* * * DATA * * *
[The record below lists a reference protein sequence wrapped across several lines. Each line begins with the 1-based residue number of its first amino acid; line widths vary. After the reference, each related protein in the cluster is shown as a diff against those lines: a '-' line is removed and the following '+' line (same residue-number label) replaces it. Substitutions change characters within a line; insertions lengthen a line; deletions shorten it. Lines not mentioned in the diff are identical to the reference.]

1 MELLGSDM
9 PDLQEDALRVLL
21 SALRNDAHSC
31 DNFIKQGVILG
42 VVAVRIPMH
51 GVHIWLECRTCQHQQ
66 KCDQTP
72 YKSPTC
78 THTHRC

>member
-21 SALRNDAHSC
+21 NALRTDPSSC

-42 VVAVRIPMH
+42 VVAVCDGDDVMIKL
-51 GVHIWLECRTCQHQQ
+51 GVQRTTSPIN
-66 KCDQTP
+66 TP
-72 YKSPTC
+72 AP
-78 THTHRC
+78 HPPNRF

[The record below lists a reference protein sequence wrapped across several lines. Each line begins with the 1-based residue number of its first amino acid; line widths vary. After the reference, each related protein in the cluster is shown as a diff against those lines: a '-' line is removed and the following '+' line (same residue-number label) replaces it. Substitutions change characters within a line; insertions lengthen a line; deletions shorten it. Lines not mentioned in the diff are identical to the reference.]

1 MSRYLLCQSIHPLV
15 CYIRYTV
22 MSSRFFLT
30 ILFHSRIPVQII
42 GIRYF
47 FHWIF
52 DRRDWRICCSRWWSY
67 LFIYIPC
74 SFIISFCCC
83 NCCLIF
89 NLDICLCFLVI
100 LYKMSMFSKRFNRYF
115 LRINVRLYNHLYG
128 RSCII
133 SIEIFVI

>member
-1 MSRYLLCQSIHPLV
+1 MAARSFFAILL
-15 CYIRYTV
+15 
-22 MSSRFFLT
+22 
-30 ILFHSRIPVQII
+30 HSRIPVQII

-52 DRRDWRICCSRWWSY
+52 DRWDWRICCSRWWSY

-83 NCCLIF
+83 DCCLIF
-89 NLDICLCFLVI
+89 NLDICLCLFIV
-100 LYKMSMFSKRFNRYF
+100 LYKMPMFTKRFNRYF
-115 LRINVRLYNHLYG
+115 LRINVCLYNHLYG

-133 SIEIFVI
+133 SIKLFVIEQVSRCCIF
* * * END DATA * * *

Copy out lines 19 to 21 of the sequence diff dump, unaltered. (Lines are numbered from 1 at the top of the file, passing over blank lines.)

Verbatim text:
+66 TP
-72 YKSPTC
+72 AP